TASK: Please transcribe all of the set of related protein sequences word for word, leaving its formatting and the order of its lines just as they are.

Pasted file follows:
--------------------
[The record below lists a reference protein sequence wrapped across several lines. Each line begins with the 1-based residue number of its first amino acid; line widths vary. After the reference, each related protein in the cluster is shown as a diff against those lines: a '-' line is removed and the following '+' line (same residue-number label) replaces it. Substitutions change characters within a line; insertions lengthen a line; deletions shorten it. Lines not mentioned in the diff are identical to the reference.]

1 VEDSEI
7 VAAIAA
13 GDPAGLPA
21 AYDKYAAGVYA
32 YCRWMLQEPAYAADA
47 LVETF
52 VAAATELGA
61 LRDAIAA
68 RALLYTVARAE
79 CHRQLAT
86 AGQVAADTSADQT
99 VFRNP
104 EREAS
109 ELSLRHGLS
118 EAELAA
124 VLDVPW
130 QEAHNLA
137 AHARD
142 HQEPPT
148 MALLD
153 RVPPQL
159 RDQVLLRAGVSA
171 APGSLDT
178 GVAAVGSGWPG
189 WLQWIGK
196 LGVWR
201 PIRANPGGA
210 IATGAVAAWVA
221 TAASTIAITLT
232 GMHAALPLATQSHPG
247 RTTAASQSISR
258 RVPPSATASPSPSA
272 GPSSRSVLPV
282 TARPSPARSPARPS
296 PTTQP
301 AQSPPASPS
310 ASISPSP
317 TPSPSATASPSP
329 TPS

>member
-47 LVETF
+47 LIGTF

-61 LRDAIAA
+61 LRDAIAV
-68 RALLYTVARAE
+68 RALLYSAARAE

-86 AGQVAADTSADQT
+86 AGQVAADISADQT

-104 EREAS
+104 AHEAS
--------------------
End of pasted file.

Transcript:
[The record below lists a reference protein sequence wrapped across several lines. Each line begins with the 1-based residue number of its first amino acid; line widths vary. After the reference, each related protein in the cluster is shown as a diff against those lines: a '-' line is removed and the following '+' line (same residue-number label) replaces it. Substitutions change characters within a line; insertions lengthen a line; deletions shorten it. Lines not mentioned in the diff are identical to the reference.]

1 VEDSEI
7 VAAIAA
13 GDPAGLPA
21 AYDKYAAGVYA
32 YCRWMLQEPAYAADA
47 LVETF
52 VAAATELGA
61 LRDAIAA
68 RALLYTVARAE
79 CHRQLAT
86 AGQVAADTSADQT
99 VFRNP
104 EREAS
109 ELSLRHGLS
118 EAELAA
124 VLDVPW
130 QEAHNLA
137 AHARD
142 HQEPPT
148 MALLD
153 RVPPQL
159 RDQVLLRAGVSA
171 APGSLDT
178 GVAAVGSGWPG
189 WLQWIGK
196 LGVWR
201 PIRANPGGA
210 IATGAVAAWVA
221 TAASTIAITLT
232 GMHAALPLATQSHPG
247 RTTAASQSISR
258 RVPPSATASPSPSA
272 GPSSRSVLPV
282 TARPSPARSPARPS
296 PTTQP
301 AQSPPASPS
310 ASISPSP
317 TPSPSATASPSP
329 TPS

>member
-47 LVETF
+47 LIGTF

-61 LRDAIAA
+61 LRDAIAV
-68 RALLYTVARAE
+68 RALLYSAARAE

-86 AGQVAADTSADQT
+86 AGQVAADISADQT

-104 EREAS
+104 AHEAS